• Oh yes, I do think the media plays a role in how science is reported. That did cross my mind as I was writing.

            As for kale yes! And the other day I read that research had proven that eating at least 6 prunes a day will improve spine density, so, the report (from an MD) says, “if you want an easy way to improve spine density, eat at least 6 prunes a day”. I don’t think, really, that it’s as easy as that!! Otherwise surely no-one would have osteoporosis. The advice was too glib. Maybe prunes help but …

            • Yes, that’s exactly the kind of thing I mean…
              (And 6 prunes a day would have a definite effect on the digestive system, eh?)

  5. Great post.

    My brain is not shaped to understand post-modernism, no matter how hard I try. Equivalent VIII is something I’d accidentally and innocently walk on if it weren’t in a museum.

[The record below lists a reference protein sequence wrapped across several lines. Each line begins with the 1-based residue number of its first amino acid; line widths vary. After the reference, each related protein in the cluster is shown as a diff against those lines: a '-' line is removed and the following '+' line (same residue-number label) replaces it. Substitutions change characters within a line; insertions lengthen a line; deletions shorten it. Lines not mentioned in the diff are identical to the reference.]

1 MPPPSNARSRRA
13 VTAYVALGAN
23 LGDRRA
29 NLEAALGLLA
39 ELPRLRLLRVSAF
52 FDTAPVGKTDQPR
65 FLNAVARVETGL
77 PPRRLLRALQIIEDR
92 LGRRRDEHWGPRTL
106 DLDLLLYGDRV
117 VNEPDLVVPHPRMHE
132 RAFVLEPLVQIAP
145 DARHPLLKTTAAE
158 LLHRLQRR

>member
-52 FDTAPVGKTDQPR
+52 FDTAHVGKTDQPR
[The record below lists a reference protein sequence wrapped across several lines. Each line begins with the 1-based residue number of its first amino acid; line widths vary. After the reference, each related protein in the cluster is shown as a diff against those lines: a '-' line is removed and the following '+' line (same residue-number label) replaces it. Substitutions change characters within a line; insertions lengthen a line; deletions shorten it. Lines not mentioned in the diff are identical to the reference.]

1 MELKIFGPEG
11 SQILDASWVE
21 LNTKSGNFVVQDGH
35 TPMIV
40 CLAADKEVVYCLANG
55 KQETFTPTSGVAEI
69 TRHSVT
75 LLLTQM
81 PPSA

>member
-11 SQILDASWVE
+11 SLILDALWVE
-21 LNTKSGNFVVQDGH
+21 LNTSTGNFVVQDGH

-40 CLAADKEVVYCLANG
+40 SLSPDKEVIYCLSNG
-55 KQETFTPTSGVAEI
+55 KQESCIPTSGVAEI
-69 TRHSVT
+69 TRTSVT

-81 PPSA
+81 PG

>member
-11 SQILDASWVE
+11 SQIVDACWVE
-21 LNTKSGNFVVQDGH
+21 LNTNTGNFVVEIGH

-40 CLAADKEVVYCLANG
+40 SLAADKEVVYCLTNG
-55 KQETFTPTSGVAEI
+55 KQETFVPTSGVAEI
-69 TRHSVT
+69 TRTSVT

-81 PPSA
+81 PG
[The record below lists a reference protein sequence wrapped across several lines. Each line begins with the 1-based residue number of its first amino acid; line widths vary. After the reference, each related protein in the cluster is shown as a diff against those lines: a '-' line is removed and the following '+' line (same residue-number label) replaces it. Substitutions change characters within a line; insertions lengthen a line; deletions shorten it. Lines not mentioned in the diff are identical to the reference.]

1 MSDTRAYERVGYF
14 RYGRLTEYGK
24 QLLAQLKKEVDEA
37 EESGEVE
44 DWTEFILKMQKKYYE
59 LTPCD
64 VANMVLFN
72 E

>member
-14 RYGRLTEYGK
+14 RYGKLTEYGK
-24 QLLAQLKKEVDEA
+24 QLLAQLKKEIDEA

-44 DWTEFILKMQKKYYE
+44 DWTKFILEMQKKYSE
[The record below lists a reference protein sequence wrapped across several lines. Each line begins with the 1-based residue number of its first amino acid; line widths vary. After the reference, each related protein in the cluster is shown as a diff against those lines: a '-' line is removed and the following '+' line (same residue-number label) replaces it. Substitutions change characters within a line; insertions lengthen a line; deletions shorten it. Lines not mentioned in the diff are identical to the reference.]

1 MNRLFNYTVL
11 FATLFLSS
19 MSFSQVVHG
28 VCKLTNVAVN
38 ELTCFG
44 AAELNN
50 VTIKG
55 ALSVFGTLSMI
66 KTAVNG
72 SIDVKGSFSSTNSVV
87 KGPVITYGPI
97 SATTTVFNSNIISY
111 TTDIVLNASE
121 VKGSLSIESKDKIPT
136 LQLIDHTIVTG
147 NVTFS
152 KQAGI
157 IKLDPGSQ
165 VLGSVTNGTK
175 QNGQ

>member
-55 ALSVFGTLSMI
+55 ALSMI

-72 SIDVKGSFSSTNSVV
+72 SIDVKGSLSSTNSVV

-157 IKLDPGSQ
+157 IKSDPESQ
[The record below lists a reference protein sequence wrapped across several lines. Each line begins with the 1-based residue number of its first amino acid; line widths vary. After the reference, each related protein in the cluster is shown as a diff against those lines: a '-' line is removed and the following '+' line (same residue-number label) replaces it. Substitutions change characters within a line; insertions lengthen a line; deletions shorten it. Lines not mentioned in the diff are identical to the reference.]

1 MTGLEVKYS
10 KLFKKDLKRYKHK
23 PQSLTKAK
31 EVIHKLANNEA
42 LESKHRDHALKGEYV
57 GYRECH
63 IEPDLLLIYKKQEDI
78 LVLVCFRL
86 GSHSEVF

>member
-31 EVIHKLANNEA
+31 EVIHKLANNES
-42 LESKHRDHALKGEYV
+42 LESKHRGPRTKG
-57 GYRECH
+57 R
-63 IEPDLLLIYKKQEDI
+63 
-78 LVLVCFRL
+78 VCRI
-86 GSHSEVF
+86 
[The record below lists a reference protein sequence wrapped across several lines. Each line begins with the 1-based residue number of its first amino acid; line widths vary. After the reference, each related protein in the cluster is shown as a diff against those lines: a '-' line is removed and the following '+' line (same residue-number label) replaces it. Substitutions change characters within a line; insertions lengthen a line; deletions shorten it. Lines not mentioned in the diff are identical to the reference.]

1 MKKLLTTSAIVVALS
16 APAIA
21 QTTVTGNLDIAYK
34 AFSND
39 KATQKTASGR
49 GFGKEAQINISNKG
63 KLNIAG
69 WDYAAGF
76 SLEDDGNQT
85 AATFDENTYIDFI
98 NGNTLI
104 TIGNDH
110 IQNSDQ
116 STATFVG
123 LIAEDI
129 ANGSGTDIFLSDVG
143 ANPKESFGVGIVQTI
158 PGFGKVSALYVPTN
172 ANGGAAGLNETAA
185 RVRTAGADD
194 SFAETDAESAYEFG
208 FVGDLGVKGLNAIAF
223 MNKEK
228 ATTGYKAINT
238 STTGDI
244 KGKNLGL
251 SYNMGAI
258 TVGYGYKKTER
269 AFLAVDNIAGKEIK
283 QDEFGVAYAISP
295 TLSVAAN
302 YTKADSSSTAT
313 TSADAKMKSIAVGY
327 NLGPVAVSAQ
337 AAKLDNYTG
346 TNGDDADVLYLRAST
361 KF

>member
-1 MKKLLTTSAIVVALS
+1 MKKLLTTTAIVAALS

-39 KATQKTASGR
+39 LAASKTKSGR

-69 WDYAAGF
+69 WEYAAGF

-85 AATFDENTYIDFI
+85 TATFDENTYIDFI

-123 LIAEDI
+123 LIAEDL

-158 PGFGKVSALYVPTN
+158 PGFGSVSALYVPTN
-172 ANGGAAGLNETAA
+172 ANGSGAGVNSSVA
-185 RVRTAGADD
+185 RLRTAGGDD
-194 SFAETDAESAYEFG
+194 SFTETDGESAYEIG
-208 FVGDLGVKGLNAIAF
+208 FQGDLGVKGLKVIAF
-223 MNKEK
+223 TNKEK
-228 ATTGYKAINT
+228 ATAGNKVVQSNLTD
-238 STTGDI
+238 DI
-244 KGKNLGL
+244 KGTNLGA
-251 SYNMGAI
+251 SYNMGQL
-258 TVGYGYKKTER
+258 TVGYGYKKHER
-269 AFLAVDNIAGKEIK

• Yup, me too!
      Sometimes I wish, I really wish, that we had artists making beautiful art the way they used to…

  6. Thanks for sharing this with me. Postmodernism is a toxic phenomenon and it has to be destroyed.

    • Hello Richard, thanks for visiting. I found your blog very interesting:)

  7. The idea that science is just ‘one story among many’ has been a dangerous and destructive aspect of post-modernist ideas. Pointing out that everything is subject to subtle biases is valid, but as you and Butler and commenters point out scientific method is designed (not always perfectly applied) to counteract this. It has been crucial to our advancement.

    • Yes, I think it has sometimes been dangerous when this belief has been applied to the plethora of books ‘exposing’ medical issues. I have a book called The Death of Expertise among my books to read, and it’s about why it has become so prevalent to distrust experts in any field. All I need is time to read it!

  8. […] too long to summarise here, but it’s especially interesting to read so soon after reading the VSI on postmodernism.  Although Goethe (wisely) did not take up art as a career because he was good at it but not great, […]